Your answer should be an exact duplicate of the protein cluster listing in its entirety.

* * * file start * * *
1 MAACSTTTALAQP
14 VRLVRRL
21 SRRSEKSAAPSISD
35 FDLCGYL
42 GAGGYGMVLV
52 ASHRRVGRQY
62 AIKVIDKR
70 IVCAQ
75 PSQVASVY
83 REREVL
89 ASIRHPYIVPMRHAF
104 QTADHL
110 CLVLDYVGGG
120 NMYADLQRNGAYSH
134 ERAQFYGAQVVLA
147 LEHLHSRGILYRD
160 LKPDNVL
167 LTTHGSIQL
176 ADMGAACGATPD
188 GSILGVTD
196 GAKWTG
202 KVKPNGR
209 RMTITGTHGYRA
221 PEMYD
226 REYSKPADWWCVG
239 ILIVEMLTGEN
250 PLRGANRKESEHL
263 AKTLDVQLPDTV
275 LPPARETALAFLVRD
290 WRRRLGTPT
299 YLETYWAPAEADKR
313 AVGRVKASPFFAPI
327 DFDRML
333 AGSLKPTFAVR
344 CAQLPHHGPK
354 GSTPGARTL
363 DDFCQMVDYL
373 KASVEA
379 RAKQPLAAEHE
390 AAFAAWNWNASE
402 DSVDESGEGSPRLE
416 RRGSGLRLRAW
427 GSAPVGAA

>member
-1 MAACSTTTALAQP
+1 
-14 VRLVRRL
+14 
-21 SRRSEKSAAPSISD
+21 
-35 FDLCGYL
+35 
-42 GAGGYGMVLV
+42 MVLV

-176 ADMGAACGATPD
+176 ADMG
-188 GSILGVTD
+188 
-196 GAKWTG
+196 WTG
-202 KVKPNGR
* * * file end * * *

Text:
1 MAACSTTTALAQP
14 VRLVRRL
21 SRRSEKSAAPSISD
35 FDLCGYL
42 GAGGYGMVLV
52 ASHRRVGRQY
62 AIKVIDKR
70 IVCAQ
75 PSQVASVY
83 REREVL
89 ASIRHPYIVPMRHAF
104 QTADHL
110 CLVLDYVGGG
120 NMYADLQRNGAYSH
134 ERAQFYGAQVVLA
147 LEHLHSRGILYRD
160 LKPDNVL
167 LTTHGSIQL
176 ADMGAACGATPD
188 GSILGVTD
196 GAKWTG
202 KVKPNGR
209 RMTITGTHGYRA
221 PEMYD
226 REYSKPADWWCVG
239 ILIVEMLTGEN
250 PLRGANRKESEHL
263 AKTLDVQLPDTV
275 LPPARETALAFLVRD
290 WRRRLGTPT
299 YLETYWAPAEADKR
313 AVGRVKASPFFAPI
327 DFDRML
333 AGSLKPTFAVR
344 CAQLPHHGPK
354 GSTPGARTL
363 DDFCQMVDYL
373 KASVEA
379 RAKQPLAAEHE
390 AAFAAWNWNASE
402 DSVDESGEGSPRLE
416 RRGSGLRLRAW
427 GSAPVGAA

>member
-1 MAACSTTTALAQP
+1 
-14 VRLVRRL
+14 
-21 SRRSEKSAAPSISD
+21 
-35 FDLCGYL
+35 
-42 GAGGYGMVLV
+42 MVLV

-176 ADMGAACGATPD
+176 ADMG
-188 GSILGVTD
+188 
-196 GAKWTG
+196 WTG
-202 KVKPNGR